The Surprisingly Sociable Lives of Sharks

When we call someone a 'shark' it's highly unlikely that we're praising them for their friendliness. The word conjures up images or a ruthless underwater killer, with no further thought or motive beside its next hapless meal. Yet new research suggests sharks are social animals that interact with each other in much the same way as dolphins and sea lions. Sharks have even been known to forge bonds with humans, although until now this has been a rare occurrence.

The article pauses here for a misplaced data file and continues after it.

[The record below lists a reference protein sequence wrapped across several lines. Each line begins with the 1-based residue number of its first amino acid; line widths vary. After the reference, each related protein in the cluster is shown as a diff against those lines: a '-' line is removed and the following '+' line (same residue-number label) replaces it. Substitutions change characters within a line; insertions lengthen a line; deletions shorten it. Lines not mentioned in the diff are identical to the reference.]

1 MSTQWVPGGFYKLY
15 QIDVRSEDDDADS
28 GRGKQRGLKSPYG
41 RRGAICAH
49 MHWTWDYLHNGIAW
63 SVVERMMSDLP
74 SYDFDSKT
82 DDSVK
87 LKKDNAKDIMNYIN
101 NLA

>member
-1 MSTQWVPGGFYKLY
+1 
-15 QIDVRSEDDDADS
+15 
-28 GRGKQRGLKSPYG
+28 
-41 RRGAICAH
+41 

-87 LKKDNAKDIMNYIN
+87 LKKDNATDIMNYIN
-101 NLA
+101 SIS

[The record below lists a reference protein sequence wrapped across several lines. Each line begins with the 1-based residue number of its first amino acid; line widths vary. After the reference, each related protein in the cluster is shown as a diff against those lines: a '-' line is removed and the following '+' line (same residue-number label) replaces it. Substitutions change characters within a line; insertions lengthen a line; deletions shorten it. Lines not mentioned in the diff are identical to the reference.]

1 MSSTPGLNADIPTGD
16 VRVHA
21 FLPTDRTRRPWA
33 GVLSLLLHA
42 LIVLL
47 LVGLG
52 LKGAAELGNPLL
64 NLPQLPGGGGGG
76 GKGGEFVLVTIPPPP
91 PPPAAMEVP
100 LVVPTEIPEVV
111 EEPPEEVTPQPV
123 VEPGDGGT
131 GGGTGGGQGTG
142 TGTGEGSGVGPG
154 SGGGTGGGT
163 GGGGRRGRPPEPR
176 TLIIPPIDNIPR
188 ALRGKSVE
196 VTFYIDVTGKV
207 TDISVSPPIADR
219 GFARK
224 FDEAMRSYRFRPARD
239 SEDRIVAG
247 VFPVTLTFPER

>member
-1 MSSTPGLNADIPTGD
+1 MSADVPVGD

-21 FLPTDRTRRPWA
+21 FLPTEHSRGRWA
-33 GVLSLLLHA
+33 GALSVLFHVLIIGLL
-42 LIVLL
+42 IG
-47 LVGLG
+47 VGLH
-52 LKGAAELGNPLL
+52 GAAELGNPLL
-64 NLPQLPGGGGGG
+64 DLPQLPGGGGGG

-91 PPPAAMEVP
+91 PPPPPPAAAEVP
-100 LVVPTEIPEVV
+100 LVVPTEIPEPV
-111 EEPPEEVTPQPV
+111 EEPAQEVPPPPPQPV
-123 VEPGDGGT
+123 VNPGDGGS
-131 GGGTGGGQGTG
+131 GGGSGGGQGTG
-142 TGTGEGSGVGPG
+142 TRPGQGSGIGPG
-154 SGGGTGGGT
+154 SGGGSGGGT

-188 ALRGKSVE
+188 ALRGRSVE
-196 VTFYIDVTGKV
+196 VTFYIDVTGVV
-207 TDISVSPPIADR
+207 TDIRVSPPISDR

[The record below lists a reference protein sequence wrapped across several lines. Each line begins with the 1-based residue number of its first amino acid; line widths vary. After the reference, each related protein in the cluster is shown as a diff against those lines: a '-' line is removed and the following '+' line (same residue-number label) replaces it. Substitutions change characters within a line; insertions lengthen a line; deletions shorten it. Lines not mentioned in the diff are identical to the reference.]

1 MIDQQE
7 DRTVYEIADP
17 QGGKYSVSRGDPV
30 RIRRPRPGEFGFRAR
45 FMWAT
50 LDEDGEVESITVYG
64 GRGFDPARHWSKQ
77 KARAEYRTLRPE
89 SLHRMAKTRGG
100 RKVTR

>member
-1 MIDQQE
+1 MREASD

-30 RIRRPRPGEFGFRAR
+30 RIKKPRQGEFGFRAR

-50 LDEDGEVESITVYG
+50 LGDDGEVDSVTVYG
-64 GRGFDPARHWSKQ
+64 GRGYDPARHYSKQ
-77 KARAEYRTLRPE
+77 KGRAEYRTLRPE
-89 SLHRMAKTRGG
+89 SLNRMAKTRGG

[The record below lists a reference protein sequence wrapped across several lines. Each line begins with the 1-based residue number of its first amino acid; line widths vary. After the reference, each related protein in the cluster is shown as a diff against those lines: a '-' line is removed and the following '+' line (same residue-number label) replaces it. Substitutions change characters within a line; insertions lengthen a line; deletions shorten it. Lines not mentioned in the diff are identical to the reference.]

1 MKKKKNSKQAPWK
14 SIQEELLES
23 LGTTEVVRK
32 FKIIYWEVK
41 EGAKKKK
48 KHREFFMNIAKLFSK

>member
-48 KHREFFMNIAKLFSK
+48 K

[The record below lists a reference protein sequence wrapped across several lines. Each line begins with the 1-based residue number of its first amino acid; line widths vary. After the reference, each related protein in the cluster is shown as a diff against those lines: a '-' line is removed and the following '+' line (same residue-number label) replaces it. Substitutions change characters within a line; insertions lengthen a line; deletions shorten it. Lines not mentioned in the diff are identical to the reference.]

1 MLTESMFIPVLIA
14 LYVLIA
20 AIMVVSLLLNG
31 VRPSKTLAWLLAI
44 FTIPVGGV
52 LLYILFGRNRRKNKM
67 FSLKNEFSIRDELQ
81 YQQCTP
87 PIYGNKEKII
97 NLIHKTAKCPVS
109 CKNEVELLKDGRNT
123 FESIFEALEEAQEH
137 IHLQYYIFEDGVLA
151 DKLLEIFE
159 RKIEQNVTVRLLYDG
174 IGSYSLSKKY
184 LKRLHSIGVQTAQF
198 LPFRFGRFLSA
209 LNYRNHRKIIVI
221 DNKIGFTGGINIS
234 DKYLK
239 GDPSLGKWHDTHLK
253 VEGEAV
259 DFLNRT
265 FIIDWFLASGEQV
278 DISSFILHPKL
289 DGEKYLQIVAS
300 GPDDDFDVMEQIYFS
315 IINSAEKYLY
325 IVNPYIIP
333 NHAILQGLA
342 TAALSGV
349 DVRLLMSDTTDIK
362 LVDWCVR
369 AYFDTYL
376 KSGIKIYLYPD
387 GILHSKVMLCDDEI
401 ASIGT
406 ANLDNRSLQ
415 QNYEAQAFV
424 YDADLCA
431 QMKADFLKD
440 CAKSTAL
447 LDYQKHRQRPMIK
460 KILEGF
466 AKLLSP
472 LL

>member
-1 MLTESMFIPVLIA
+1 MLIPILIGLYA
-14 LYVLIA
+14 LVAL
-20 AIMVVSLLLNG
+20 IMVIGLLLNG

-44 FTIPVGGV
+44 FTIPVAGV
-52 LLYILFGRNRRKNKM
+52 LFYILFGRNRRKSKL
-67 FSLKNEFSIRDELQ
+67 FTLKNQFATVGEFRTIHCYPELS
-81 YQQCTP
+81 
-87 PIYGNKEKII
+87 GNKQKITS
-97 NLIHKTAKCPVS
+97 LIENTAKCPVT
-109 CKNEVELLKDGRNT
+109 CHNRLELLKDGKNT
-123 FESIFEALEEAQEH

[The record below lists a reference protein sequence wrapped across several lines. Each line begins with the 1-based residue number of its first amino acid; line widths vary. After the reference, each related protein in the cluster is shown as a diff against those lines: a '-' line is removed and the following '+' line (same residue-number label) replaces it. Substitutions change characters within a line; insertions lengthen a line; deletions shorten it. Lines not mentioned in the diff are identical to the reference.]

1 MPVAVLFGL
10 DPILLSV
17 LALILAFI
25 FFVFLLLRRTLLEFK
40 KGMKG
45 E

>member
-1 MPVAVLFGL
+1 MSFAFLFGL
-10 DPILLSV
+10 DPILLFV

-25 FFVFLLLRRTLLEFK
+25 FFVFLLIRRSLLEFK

Shark scientists Johann Mourier, Julie Vercelloni and Serge Planes set out to study social interaction within groups of blacktip reef sharks and came up with some surprising results. Scientists already knew that sharks are intelligent, curious animals with a complex body language for communicating with one another. They also knew that sharks occasionally form groups, usually for specific purposes such as reproduction, hunting or protection. What they did not know much about was how sharks related to each other within those groups.


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